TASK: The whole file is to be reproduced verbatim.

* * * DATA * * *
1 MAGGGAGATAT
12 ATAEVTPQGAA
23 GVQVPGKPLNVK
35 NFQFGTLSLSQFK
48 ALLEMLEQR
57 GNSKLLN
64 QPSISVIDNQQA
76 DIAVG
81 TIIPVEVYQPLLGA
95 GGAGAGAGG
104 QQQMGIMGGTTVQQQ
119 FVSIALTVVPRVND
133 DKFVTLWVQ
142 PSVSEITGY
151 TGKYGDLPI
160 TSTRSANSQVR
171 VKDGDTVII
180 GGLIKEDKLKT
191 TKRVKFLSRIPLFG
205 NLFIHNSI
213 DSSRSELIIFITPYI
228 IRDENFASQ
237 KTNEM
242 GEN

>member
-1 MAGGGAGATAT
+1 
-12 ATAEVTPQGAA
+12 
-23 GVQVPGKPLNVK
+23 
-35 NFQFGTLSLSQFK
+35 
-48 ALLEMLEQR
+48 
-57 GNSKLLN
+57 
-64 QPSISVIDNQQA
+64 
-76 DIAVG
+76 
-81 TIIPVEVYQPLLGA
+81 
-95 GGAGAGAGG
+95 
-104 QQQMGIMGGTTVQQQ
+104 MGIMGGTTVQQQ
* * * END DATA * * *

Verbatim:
1 MAGGGAGATAT
12 ATAEVTPQGAA
23 GVQVPGKPLNVK
35 NFQFGTLSLSQFK
48 ALLEMLEQR
57 GNSKLLN
64 QPSISVIDNQQA
76 DIAVG
81 TIIPVEVYQPLLGA
95 GGAGAGAGG
104 QQQMGIMGGTTVQQQ
119 FVSIALTVVPRVND
133 DKFVTLWVQ
142 PSVSEITGY
151 TGKYGDLPI
160 TSTRSANSQVR
171 VKDGDTVII
180 GGLIKEDKLKT
191 TKRVKFLSRIPLFG
205 NLFIHNSI
213 DSSRSELIIFITPYI
228 IRDENFASQ
237 KTNEM
242 GEN

>member
-1 MAGGGAGATAT
+1 
-12 ATAEVTPQGAA
+12 
-23 GVQVPGKPLNVK
+23 
-35 NFQFGTLSLSQFK
+35 
-48 ALLEMLEQR
+48 
-57 GNSKLLN
+57 
-64 QPSISVIDNQQA
+64 
-76 DIAVG
+76 
-81 TIIPVEVYQPLLGA
+81 
-95 GGAGAGAGG
+95 
-104 QQQMGIMGGTTVQQQ
+104 MGIMGGTTVQQQ